Can this be the secret to dropping some pounds?
Noticing the pounds creeping on? The best way to keep your weight in check might be in your bathroom: Weighing yourself daily could stave off weight gain—and may even help you lose weight, a new study published in the Journal of Behavioral Medicine suggests.
In the study, researchers recruited 294 college students at risk of gaining the Freshman 15, and recommended they weigh themselves at least once a week.
Then, they followed them up for two years, and asked them how often they actually weighed themselves during the time.
The findings? Those students who went through at least one period of time during the course of the study where they weighed themselves daily not only prevented gaining weight, but actually lost weight.
That group experienced small—but significant—decreases in their body mass indexes (BMIs) after two years, compared to those who weighed themselves less often.
The daily self-weighers also saw a small drop in their body fat—about 2 percent— after six months to the end of the study.
“We did not expect that, in the absence of a weight loss intervention, folks would be losing weight,” study author Diane Rosenbaum, Ph.D., said in a statement.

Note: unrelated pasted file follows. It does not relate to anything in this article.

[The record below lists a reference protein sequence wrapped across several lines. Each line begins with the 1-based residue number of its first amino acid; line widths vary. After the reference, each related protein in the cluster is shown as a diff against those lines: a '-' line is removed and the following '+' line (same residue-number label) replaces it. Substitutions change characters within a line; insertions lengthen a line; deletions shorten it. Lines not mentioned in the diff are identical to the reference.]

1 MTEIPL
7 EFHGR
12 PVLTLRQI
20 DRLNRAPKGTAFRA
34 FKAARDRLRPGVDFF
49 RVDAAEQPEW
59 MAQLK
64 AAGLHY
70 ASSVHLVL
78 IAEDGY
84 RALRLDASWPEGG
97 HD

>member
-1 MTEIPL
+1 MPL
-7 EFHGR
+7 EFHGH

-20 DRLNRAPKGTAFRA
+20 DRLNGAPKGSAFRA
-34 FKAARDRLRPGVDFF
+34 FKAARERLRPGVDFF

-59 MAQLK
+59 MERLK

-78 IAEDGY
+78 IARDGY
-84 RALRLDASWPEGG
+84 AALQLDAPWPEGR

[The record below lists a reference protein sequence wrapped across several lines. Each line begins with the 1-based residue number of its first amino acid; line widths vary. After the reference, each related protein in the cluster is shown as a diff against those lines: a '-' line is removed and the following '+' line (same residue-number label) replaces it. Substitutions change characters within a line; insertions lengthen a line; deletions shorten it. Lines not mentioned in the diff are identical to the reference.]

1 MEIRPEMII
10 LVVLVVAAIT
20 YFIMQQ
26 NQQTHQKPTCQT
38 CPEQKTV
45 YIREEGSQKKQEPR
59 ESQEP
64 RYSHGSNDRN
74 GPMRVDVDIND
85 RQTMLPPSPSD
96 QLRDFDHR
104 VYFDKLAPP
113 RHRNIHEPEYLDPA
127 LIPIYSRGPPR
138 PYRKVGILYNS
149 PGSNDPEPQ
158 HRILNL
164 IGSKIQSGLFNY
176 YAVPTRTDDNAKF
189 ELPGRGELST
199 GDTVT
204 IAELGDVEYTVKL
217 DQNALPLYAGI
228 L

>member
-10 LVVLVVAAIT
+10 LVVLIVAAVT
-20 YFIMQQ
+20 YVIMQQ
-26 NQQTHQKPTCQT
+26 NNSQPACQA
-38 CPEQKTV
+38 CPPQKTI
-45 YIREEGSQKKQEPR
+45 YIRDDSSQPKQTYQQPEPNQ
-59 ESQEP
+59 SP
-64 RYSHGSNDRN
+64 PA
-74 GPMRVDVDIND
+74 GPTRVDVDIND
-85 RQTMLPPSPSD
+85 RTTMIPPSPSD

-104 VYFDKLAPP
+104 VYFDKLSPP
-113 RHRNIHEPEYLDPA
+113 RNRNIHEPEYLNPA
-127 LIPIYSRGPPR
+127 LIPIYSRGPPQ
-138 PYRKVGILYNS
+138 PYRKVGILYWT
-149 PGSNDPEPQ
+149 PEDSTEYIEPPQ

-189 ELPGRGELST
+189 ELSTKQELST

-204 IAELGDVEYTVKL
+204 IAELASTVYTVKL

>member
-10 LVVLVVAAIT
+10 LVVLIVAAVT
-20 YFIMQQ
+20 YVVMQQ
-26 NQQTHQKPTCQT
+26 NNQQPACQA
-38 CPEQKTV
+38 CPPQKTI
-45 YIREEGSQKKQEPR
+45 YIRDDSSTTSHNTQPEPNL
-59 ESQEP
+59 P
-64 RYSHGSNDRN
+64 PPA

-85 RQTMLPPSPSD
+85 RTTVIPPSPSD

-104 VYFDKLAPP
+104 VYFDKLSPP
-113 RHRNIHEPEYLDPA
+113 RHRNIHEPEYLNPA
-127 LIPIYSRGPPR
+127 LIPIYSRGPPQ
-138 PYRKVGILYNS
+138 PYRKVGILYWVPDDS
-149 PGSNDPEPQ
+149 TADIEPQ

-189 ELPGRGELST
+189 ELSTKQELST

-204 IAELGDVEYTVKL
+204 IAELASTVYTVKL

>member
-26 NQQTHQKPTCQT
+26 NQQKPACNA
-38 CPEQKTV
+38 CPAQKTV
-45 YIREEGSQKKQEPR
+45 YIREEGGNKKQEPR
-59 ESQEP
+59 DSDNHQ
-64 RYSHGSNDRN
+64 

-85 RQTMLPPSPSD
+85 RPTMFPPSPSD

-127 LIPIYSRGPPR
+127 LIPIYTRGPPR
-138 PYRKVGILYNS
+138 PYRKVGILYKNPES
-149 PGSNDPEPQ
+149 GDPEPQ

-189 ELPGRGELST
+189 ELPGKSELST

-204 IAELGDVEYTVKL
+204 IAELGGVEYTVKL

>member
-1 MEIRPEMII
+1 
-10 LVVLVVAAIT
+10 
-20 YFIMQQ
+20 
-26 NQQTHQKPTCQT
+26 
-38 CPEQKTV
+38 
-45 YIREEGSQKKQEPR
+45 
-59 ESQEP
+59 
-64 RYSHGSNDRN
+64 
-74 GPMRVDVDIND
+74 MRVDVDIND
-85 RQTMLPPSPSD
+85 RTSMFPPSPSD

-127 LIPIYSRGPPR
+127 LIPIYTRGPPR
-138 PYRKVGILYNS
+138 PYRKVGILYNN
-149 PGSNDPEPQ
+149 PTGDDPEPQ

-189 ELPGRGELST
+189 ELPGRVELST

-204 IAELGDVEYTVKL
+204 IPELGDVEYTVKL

Now, the researchers are quick to point out some limitations of the study. For one, they can’t prove for sure that it was the act of weighing themselves that actually caused them to lose weight. Plus, the participants were college women, so more research needs to be done to see if similar findings would apply to men and people who are out of school, too.
But there are some possible explanations as to why weighing yourself regularly can help you lose weight—even if you’re not on a specific diet and exercise weight loss program.
For one, weighing yourself daily could provide tangible evidence of how your eating and exercising is affecting your weight. If you see the number climbing, well, that regular monitoring can help you make the necessary adjustments to keep it in check, the researchers write.
“Don’t live and die by the number. And of course a scale doesn’t decipher between fat and lean body mass, but it can still be of benefit to keep things “in check,” nutritionist Chris Mohr, Ph.D., R.D., wrote for us in the past.
So use a scale as just one of your tools in your arsenal. Another one you can’t miss? An exercise program you’ll stick with.
Try The 21-Day MetaShred from Men’s Health. You’ll build lean muscle and strip away fat—and you don’t even need to leave your living room.